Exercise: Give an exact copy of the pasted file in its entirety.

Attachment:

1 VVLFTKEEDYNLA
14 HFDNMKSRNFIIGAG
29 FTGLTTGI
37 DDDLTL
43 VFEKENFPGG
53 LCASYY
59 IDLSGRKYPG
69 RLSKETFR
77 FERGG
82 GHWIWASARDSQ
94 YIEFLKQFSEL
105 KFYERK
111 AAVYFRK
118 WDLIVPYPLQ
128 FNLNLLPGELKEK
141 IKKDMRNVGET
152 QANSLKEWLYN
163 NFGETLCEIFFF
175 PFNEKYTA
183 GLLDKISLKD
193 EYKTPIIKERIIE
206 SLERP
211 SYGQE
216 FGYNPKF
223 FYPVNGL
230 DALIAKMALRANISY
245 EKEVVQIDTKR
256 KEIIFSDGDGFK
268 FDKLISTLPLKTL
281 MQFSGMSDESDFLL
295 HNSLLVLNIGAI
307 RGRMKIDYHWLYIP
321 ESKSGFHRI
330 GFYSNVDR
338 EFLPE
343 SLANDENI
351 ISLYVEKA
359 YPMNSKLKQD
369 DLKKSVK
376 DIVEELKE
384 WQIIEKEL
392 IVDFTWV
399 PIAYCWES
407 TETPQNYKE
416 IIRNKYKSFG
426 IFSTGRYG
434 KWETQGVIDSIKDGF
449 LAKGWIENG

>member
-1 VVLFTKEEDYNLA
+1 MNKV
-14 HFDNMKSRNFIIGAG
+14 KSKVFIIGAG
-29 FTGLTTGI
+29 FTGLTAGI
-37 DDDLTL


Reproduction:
1 VVLFTKEEDYNLA
14 HFDNMKSRNFIIGAG
29 FTGLTTGI
37 DDDLTL
43 VFEKENFPGG
53 LCASYY
59 IDLSGRKYPG
69 RLSKETFR
77 FERGG
82 GHWIWASARDSQ
94 YIEFLKQFSEL
105 KFYERK
111 AAVYFRK
118 WDLIVPYPLQ
128 FNLNLLPGELKEK
141 IKKDMRNVGET
152 QANSLKEWLYN
163 NFGETLCEIFFF
175 PFNEKYTA
183 GLLDKISLKD
193 EYKTPIIKERIIE
206 SLERP
211 SYGQE
216 FGYNPKF
223 FYPVNGL
230 DALIAKMALRANISY
245 EKEVVQIDTKR
256 KEIIFSDGDGFK
268 FDKLISTLPLKTL
281 MQFSGMSDESDFLL
295 HNSLLVLNIGAI
307 RGRMKIDYHWLYIP
321 ESKSGFHRI
330 GFYSNVDR
338 EFLPE
343 SLANDENI
351 ISLYVEKA
359 YPMNSKLKQD
369 DLKKSVK
376 DIVEELKE
384 WQIIEKEL
392 IVDFTWV
399 PIAYCWES
407 TETPQNYKE
416 IIRNKYKSFG
426 IFSTGRYG
434 KWETQGVIDSIKDGF
449 LAKGWIENG

>member
-1 VVLFTKEEDYNLA
+1 MNKV
-14 HFDNMKSRNFIIGAG
+14 KSKVFIIGAG
-29 FTGLTTGI
+29 FTGLTAGI
-37 DDDLTL